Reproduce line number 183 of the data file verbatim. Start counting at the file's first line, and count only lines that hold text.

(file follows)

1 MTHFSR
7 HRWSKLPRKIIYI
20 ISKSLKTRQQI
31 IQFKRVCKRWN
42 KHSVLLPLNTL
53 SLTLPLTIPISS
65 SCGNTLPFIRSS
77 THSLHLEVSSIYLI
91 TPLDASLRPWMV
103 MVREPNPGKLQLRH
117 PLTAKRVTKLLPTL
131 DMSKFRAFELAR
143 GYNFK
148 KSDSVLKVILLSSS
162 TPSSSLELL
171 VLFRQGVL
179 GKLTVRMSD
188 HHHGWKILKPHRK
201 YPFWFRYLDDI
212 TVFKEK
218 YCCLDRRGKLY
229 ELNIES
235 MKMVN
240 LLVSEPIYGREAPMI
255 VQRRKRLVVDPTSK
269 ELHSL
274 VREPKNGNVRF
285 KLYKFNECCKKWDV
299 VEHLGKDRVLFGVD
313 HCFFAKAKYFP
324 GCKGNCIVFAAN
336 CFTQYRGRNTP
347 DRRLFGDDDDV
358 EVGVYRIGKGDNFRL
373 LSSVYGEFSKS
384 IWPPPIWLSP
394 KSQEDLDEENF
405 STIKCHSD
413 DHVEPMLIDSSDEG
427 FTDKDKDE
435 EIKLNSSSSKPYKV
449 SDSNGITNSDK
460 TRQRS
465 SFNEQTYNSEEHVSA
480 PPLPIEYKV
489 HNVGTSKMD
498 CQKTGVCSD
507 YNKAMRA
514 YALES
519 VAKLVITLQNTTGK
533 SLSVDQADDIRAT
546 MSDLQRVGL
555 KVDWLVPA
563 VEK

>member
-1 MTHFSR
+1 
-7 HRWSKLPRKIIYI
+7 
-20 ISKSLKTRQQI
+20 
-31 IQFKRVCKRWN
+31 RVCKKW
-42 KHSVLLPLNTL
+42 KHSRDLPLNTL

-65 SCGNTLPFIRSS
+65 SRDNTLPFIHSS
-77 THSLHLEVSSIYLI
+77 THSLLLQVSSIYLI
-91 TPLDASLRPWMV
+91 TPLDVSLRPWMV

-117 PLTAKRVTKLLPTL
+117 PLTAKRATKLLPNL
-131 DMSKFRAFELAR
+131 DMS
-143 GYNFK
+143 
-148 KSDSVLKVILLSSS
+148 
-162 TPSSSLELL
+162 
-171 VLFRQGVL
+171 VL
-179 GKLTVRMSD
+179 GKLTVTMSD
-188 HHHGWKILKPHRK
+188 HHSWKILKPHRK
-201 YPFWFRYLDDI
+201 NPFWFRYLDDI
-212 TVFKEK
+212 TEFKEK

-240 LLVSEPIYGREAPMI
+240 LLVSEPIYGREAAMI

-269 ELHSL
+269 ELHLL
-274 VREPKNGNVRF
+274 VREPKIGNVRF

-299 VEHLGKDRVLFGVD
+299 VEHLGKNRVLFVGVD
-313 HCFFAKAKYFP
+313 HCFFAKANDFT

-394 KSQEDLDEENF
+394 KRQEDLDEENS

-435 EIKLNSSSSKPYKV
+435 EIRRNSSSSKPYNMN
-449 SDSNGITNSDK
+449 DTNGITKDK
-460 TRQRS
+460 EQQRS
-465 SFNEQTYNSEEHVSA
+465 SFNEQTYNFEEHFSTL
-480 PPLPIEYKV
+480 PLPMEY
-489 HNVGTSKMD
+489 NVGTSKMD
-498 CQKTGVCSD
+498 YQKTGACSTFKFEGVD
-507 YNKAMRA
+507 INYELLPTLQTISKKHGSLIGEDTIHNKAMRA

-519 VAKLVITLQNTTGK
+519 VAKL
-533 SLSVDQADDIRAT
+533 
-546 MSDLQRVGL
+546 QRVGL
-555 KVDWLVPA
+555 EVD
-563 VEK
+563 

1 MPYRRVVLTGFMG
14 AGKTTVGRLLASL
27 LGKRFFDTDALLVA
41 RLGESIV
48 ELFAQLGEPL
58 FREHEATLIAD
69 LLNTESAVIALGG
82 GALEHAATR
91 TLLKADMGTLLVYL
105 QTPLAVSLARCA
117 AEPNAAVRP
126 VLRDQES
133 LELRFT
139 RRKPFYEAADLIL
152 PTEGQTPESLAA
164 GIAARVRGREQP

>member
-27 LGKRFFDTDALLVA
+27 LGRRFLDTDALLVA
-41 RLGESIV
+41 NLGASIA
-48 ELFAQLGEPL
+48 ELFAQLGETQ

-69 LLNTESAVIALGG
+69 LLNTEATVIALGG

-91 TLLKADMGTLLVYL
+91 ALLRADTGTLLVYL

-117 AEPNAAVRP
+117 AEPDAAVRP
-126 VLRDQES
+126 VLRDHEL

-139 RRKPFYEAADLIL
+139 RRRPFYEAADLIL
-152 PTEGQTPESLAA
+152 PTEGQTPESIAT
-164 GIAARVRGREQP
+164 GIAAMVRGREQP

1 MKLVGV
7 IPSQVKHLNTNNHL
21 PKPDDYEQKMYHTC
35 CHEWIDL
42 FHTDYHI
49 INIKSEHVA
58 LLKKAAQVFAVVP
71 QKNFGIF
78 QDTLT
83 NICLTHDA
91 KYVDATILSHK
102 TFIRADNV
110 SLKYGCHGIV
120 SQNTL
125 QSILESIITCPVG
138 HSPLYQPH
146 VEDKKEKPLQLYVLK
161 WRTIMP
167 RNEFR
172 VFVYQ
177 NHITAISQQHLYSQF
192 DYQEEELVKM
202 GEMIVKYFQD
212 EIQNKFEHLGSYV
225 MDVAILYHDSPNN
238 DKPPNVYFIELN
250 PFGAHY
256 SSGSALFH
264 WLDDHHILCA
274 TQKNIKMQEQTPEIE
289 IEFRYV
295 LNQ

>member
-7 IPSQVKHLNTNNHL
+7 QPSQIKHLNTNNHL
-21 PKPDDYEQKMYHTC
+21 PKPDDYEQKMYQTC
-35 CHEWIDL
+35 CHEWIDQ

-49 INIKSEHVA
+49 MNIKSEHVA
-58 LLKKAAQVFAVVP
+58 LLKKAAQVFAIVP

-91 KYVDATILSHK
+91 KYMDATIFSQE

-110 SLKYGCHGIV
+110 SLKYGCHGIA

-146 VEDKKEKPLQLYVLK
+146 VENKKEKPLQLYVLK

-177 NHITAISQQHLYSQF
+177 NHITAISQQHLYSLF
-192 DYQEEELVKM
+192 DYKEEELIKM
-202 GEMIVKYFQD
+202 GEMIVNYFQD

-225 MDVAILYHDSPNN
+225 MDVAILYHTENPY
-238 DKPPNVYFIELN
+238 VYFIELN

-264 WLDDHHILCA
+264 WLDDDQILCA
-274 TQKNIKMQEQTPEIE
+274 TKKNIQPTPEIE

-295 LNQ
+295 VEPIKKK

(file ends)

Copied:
146 VEDKKEKPLQLYVLK